Obama Afghanistan Plan Breaks Old Ground

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Spencer Platt / Getty

Soldiers with the U.S. Army 1-6 Field Artillery division keep morning guard on a roadway in a village with a history of Taliban activity February 26, 2009 in Mangow, Afghanistan.

Did George Bush leave one of his old speeches in the Resolute Desk? As President Obama unveiled his Afghanistan-Pakistan policy Friday, it was hard to miss the echoes of his predecessor's "surge" strategy in Iraq. Indeed, says James Dobbins, the State Department veteran who served as President Bush's first envoy to Afghanistan, Obama's plan is "largely an extension of where the Bush Administration, in its last years, was heading,with some refinements and additions."

Like Bush, Obama plans to send more U.S. troops to fight the insurgency in Afghanistan. In fact, when you add them up — the additional brigade Bush announced in January, the 17,000 combat troops Obama announced a couple of weeks ago and the 4,000 trainers added Friday — you get almost exactly the same number of extra troops sent into Iraq for the "surge." (See pictures of Afghanistan's mean streets)

The parallels don't end there. Bush's "surge" strategy was twinned with an effort to capitalize on disputes between al-Qaeda and its Iraqi allies; eventually, the majority of Sunni insurgents were induced, with promises of money or political power, to stop attacking U.S. forces and turn their guns on the jihadists. Obama, likewise, hopes to drive a wedge between what he describes as "uncompromising" Taliban and al-Qaeda leaders on the one hand, and less implacable insurgents who may be more inclined, for the right price, to make a deal with Western forces or the Afghan government.

Just as Bush pressed Iraqis to take more responsibility in fighting the insurgency and improving governance, Obama wants Afghans and Pakistanis to take on a bigger share of the security burden — and to crack down on systemic corruption. Obama, like Bush, says he will judge their performance according to "benchmarks" his Administration will set. (Obama didn't specify what those benchmarks would be, and afterward his aides said the targets would be flexible — a wise precaution, given how Bush was frequently embarrassed when the Iraqi government failed to meet the goals he had publicly set them.)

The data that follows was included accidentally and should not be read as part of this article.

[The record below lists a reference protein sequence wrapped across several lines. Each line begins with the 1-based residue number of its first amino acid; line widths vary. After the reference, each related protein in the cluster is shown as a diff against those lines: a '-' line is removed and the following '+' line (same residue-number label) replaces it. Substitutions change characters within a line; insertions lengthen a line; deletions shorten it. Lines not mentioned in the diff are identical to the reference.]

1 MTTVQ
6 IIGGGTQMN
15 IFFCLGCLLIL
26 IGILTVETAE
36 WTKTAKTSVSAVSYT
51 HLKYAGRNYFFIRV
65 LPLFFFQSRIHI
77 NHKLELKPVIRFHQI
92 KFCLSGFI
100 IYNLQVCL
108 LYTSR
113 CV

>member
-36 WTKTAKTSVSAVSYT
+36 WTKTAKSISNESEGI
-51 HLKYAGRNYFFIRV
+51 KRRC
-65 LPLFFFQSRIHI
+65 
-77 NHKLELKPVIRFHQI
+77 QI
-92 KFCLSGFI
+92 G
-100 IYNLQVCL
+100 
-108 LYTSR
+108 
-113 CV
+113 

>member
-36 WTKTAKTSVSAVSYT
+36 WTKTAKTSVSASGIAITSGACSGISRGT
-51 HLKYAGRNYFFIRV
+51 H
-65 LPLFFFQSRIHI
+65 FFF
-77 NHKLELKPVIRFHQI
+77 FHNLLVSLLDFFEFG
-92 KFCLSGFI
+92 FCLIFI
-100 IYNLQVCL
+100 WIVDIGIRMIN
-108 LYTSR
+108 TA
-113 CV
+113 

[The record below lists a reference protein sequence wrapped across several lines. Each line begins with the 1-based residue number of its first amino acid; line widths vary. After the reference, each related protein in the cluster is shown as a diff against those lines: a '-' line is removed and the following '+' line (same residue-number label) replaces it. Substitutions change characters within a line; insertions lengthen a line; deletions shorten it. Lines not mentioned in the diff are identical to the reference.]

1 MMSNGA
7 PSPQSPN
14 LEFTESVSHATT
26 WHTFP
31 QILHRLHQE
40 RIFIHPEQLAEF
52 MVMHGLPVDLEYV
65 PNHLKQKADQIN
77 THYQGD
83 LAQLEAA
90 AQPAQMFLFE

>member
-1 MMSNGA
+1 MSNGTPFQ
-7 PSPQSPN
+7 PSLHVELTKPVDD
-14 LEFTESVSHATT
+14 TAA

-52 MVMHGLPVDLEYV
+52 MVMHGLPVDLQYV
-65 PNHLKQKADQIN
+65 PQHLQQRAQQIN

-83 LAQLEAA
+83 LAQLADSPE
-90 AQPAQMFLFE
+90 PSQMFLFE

And finally, although Obama earlier this week insisted that any Afghanistan plan had to have an exit strategy, he notably avoided articulating one today — not unlike his predecessor on Iraq.

Although it was hardly a bold departure from the Bush plan, many veteran Afghanistan hands give Obama's plan grace marks for some important innovations. Dobbins, who now heads Rand Corp's International Security and Defense Policy Center, says the President is smart to "package Afghanistan and Pakistan as a common, interrelated problem," something Bush never did. He also credits Obama for "the recognition that we need to empower local communities to deal with local concerns, including security." The plan to devote 4,000 new troops to training Afghan forces is another smart call, says Peter Bergen of the New America Foundation: "The Afghan Army has been too small for too long."